I thought about doing some Christmas shopping but someone warned me that one of the places I considered visiting was hit by hackers as a result of the arrest of WikiLeaks founder Julian Assange. I decided to shop another day.
Internet security experts said the WikiLeaks-related attacks are anything but cyber war-not that these same experts are exactly sure what a cyber war would look like, or if one has ever occurred.
Perhaps "war" is too strong of a word, but it's evident that these hackers have some power if they are taking down financial-related sites. What if they manage to "take down" an entire government, which The Telegraph reported as a possibility:
The group of hackers, called Anonymous, said it would target British government websites if Mr Assange was extradited to Sweden, where he is wanted over allegations of sexual assault. Gregg Housh, an American internet activist who previously worked with the hackers, said: 'They will go after the weakest links, because they want to see results. They will probably test a few sites and then decide.'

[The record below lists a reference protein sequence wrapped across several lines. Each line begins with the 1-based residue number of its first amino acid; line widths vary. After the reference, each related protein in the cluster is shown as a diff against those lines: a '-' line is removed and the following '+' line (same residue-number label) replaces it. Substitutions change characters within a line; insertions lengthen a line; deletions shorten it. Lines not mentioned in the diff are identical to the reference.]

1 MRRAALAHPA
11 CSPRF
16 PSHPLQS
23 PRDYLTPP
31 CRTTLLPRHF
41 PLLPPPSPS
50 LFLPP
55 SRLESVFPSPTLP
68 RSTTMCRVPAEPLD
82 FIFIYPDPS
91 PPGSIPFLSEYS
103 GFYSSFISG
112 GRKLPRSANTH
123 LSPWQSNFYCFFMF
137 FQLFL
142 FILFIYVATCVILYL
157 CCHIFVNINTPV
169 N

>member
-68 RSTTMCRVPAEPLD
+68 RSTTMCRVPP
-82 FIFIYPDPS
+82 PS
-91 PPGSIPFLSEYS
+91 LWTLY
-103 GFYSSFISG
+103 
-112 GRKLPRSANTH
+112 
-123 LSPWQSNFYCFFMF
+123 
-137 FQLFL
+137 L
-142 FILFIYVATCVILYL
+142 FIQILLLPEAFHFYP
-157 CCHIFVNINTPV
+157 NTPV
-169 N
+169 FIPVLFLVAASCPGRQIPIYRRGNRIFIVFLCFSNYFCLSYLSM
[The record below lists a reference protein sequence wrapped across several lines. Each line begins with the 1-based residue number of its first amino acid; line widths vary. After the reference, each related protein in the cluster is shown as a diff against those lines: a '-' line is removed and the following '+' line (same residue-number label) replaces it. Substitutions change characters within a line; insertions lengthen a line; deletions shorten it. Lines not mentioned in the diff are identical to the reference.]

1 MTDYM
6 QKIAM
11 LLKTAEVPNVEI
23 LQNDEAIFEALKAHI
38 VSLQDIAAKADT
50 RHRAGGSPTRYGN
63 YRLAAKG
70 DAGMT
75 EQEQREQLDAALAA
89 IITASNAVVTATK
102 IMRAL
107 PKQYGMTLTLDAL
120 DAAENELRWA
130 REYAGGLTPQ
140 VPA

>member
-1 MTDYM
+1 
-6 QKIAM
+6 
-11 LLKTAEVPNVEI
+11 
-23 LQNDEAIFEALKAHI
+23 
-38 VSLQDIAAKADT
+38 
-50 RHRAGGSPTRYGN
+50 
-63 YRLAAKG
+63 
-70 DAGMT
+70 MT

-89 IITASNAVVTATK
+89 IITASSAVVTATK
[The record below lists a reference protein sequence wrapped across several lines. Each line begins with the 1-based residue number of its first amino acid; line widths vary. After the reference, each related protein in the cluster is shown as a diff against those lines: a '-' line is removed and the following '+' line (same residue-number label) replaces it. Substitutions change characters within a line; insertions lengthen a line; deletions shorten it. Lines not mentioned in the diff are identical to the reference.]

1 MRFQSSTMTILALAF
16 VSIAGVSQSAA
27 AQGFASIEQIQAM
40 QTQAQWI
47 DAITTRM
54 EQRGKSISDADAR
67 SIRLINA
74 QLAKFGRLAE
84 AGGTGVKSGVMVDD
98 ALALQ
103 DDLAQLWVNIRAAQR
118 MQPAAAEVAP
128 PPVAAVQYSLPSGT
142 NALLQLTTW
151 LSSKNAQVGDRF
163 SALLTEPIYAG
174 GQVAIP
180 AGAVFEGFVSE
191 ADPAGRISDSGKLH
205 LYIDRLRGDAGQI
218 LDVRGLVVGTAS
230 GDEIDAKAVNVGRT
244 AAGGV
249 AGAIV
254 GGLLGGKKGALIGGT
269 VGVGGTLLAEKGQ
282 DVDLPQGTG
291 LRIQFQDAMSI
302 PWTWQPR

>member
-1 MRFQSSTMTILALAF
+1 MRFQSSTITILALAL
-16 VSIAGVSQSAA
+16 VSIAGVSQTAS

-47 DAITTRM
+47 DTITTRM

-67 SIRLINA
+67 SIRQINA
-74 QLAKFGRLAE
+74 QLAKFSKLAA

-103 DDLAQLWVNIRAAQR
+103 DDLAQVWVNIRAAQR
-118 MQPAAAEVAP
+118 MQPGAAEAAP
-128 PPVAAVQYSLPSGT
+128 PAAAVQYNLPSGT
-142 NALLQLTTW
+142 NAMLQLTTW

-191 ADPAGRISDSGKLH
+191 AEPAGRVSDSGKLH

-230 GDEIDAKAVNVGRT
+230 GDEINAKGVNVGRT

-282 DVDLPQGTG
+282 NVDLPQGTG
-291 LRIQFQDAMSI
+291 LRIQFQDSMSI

Was this the type of concern the federal government had in mind when it began to step up its efforts in passing cybersecurity legislation?
All the chaos surrounding these hacks-whether or not they are related to WikiLeaks-shows just how vulnerable government and enterprise are now that we've become a Web-based society.